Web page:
comparing said cumulative clutch energy density to a predetermined cumulative energy density threshold; and
activating a diagnostic warning if said cumulative clutch energy density exceeds said predetermined cumulative energy density threshold.
11. A method for detecting a clutch fault in an automatic transmission having a plurality of clutches, comprising:
determining clutch energy densities for each of said plurality of clutches over a selected number of shifts of said automatic transmission;
determining a cumulative clutch energy density for said plurality of clutches over said selected number of shifts;
comparing said cumulative clutch energy density to a predetermined cumulative energy density threshold; and
activating a diagnostic warning if said cumulative clutch energy density exceeds said predetermined cumulative energy density threshold, wherein determining a cumulative energy density comprises summing said energy densities for each clutch and for each shift.
12. The method of claim 11 wherein determining said clutch energy density for each clutch comprises:
determining an energy into said clutch;
determining an energy out of said clutch; and
calculating a difference between said energy into and said energy out of said clutch; and
dividing said difference by an area of said clutch.
13. A vehicle having an engine and an automatic transmission, comprising:
a plurality of clutches selectively engageable for range shifting; and
a control module that calculates a clutch energy density for a particular clutch associated with a range shift that compares said clutch energy density with a stored energy density threshold and activates a diagnostic alert if said clutch energy density exceeds threshold.
14. The vehicle of claim 13 wherein said control module stores said clutch energy density if said clutch energy density threshold is not exceeded.
15. The vehicle of claim 14 wherein said control module determines an average clutch energy density over a predetermined number of range shifts and provide a diagnostic alert if said average clutch energy density exceeds a stored average clutch energy density threshold.
16. The vehicle of claim 13, wherein the clutch energy density is based on a difference between energy into said clutch and energy out of said clutch and an area of said clutch.
17. The vehicle of claim 16, wherein the energy into said clutch is based on torque across said clutch, and a slip across said clutch.
18. The vehicle of claim 16, wherein the energy out of said clutch is based on a difference between a clutch temperature and a transmission fluid temperature.
Description
FIELD OF THE INVENTION

The present invention relates to automatic transmissions, and more particularly to detecting a clutch fault in an automatic transmission.

BACKGROUND OF THE INVENTION

A vehicle powerplant produces drive torque that is transferred through a transmission to a driveline. The automatic transmission includes a number of clutches that are selectively engaged and disengaged to provide one of several speed ratios between input and output shafts. The input shaft is coupled to the vehicle's powerplant through a torque converter. The input shaft drives the output shaft through a gear set. The output shaft is coupled to the driveline to drive wheels of the vehicle.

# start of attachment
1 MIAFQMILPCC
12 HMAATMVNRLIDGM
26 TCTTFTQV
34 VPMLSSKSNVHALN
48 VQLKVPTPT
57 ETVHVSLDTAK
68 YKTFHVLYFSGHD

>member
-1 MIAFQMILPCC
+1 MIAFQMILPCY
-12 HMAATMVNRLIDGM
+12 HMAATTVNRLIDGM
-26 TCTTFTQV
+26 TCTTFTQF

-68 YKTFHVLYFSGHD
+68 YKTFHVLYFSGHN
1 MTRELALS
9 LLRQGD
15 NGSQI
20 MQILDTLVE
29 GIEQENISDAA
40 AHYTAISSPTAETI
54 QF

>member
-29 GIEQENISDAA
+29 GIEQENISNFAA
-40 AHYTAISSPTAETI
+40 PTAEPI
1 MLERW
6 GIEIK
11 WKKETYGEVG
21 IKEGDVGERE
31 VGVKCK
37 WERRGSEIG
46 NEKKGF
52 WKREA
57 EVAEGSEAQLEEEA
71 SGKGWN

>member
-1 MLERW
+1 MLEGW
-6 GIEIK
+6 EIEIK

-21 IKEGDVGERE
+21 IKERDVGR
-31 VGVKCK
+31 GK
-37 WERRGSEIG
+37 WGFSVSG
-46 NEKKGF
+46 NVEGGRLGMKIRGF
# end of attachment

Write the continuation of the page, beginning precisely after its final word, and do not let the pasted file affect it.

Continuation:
Shifting from a current speed ratio to another speed ratio involves disengaging an engaged clutch or off-going clutch and engaging another clutch or on-coming clutch. During a shift, a clutch fault may occur. For example, failure of the off-going clutch to fully disengage can cause clutch tie-up. Failure of the on-coming clutch to engage can cause clutch flare. Clutch tie-up results in the on-coming clutch absorbing greater amounts of shift energy and can eventually lead to component failure.

SUMMARY OF THE INVENTION

Accordingly, the present invention provides a method for detecting a clutch fault of an automatic transmission. The method includes determining a current clutch energy density of a clutch during a range shift and comparing the current clutch energy density to a first energy density threshold. A diagnostic alert is activated if the current clutch energy density exceeds the first energy density threshold.

In one feature, the method further includes comparing the current clutch energy density to a second energy density threshold that is greater than the first energy density threshold. Default range shifting is activated if the current clutch energy density exceeds the second energy density threshold.

In other features, determining the current clutch energy density includes determining energy into the clutch and determining energy out of the clutch. A difference between the energy into and the energy out of the clutch is calculated. The difference is divided by an area of the clutch.